by Zósimo Camacho, Contralinea
photos by Julio César Hernández
The reorganization of paramilitary groups in the Triqui region began after the Popular Assembly of the Peoples of Oaxaca (APPO) movement. The construction of the autonomous municipality was seen by the local political bosses and by sectors of the state government as a declaration of war. The reprimand is directed at the Triquis who thought they could be "autonomous."
Santiago Juxtlahuaca, Oaxaca. Rufino Juárez Hernández, president of the Union for the Social Well-being of the Triqui Region (UBISORT), walks down the streets of this municipal seat without being bothered. On the contrary, he decides when to talk to the commanders who come from Huajuapan de León to transfer the bodies and the bullet-ridden and plundered automobiles, which were victims of the ambush this past April 27 in the vicinity of the La Sabana community, one of the few communities that his organization, affiliated with the ruling Institutional Revolution Party (PRI), still controls.
It would seem that Juárez Hernández is a peer or a superior of the commanders of the State Investigation Agency (AEI), Lázaro Hernández Rendón and Rodrigo Peralta Mejía. Not a single police investigator nor commander nor public prosecutor questions Rufino Juárez about his participation in the ambush against the peace caravan, despite the fact that the victims accuse him of being the intellectual author of the murders, and that he has publicly declared himself to be the leader of the UBISORT, the organization that has put the Triqui culture's most important political and ceremonial community, San Juan Copala, under siege.
Nor did agents from the Center for Investigation and National Security (CISEN, the federal government's domestic security agency) reproach him, nor did members of the Mexican Army's second section, which is deployed in the zone. Some pretend not to see him; others watch him pass without questioning him at all. All this, despite the fact that Rufino is armed, and four of his bodyguards don't even bother to hide their rifles and shotguns under their long leather coats that reach their knees.
The Consequences of Autonomy
No one remembers a shootout in this municipal seat. The complex agreements between the conflicting sides in the Triqui region have managed to keep this tiny city of less than ten thousand residents in peace. The municipal seat is located less than 100 kilometers from the heart of the dispute, San Juan Copala, which its residents declared an autonomous municipality in January 2007.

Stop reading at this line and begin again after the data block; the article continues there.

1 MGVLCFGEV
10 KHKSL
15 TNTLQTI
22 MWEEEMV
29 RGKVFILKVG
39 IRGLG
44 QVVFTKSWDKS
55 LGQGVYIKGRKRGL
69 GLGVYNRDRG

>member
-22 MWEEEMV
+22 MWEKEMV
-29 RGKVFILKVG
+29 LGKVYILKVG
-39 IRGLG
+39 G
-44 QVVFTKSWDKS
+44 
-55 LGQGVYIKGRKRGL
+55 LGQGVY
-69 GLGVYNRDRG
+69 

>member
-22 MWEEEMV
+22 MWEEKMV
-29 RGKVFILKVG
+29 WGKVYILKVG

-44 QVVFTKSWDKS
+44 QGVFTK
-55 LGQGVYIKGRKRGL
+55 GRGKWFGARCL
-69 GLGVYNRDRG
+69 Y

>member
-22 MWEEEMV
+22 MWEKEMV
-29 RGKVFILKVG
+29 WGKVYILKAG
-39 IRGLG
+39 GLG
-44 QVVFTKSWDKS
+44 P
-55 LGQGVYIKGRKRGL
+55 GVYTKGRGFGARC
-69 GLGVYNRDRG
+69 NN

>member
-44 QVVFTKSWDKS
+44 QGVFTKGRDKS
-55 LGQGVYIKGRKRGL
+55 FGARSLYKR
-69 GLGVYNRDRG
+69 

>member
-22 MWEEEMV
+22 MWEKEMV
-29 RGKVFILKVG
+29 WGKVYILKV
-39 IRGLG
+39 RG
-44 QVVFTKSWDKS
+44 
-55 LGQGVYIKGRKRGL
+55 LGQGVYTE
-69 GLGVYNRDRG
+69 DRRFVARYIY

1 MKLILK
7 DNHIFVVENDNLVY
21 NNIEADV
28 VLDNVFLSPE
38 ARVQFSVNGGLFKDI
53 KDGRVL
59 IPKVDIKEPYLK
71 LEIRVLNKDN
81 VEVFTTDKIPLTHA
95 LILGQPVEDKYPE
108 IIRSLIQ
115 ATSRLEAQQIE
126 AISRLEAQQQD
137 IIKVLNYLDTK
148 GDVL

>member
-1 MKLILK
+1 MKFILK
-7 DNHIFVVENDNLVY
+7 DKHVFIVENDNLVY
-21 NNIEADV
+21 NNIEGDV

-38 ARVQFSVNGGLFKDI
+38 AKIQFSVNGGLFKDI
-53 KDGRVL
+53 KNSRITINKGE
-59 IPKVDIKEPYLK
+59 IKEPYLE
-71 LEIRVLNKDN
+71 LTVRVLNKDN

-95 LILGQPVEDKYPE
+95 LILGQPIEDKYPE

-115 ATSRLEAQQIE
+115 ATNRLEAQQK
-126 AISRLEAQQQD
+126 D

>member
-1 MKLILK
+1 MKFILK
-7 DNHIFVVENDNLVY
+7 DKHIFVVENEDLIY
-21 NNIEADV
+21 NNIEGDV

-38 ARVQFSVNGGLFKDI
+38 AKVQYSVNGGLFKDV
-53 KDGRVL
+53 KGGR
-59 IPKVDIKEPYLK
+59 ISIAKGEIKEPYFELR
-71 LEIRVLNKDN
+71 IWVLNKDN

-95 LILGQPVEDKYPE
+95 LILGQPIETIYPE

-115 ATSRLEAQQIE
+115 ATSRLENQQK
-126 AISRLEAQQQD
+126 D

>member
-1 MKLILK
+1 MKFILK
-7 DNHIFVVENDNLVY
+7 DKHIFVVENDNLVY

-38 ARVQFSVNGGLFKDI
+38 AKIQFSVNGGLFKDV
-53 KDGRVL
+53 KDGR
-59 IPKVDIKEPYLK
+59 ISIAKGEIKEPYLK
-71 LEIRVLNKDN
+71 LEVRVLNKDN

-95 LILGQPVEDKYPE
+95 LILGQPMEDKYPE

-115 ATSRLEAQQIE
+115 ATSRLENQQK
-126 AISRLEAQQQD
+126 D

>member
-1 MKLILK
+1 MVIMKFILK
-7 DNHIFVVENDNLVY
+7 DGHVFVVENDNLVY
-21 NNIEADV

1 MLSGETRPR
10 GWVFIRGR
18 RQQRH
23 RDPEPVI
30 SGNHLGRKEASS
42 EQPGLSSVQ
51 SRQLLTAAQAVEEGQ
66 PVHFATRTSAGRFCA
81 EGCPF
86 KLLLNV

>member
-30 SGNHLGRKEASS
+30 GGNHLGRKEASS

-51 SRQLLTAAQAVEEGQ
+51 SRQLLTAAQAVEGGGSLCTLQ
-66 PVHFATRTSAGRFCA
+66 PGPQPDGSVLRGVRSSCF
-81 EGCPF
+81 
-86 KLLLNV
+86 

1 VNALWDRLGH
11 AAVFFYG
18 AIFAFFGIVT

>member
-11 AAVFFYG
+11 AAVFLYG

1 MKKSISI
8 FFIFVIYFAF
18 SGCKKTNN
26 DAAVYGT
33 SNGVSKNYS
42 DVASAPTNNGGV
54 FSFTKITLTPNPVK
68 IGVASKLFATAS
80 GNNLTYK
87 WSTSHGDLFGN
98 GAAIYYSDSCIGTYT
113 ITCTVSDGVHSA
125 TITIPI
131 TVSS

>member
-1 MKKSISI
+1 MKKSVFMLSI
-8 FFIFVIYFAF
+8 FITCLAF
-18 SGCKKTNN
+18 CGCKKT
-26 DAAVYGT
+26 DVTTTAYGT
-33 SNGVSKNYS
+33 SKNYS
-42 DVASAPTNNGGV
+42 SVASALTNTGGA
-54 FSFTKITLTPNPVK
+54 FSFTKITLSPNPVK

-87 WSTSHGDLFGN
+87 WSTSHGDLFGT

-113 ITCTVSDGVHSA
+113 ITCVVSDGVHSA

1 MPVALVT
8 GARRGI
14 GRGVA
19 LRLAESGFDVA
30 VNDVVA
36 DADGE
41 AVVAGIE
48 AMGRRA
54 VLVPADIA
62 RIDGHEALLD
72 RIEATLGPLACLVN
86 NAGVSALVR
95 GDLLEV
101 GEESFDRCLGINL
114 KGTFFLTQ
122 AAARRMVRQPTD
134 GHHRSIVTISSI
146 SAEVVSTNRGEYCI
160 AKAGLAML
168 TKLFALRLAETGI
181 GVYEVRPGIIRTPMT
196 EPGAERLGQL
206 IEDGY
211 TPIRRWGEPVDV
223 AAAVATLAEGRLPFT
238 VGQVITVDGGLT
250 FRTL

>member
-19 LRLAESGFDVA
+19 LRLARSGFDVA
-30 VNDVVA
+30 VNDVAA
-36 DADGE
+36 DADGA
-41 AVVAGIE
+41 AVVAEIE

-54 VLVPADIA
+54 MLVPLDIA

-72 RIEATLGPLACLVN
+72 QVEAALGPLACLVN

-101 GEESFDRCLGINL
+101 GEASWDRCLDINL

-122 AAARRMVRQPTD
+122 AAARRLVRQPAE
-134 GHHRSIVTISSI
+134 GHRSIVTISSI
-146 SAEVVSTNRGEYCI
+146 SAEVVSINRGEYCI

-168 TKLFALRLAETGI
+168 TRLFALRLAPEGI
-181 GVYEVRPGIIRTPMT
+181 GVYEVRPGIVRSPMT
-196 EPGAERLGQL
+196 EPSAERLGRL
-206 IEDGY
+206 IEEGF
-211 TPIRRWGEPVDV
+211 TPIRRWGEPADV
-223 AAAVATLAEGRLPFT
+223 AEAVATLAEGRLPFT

The construction of Triqui autonomy set off two simultaneous processes: one the one hand, an ethnic cohesion that hadn't been seen in decades. In 2007, for the first time in over 30 years, the most important Triqui holiday, known as the "third Friday" or carnival, was held in San Juan Copala by members of all of the organizations that have been at odds: the Movement for Triqui Unification and Struggle (MULT), the Independent Movement for Triqui Unification and Struggle (MULTI), UBISORT, and members of the National Peasant Federation (CNC).
The other process that was set off was the rearming of the leaders who felt displaced by the new autonomous authorities.
According to the author of San Juan Copala: Dominación Política y Resistencia Popular (San Juan Copala: Political Domination and Popular Resistance), the violence that the Triqui people are experiencing has been imposed and exacerbated by outside forces.
"The Triquis' lands and harvests have been coveted: coffee, banana, and corn. And they've suffered from a very strong distain and racism: everyone knows that they can be killed and nothing will happen. And they have generated very strong resistance and pride."
The postgraduate investigator explains that the political bosses from nearby cities say that the Triquis are violent and murderers, "but they don't say that they sell them weapons;" they say that they are lazy, "but because they don't work for them;" and they say they are ignorant, but not "that the political bosses have always opposed the entrance of teachers in Triqui communities."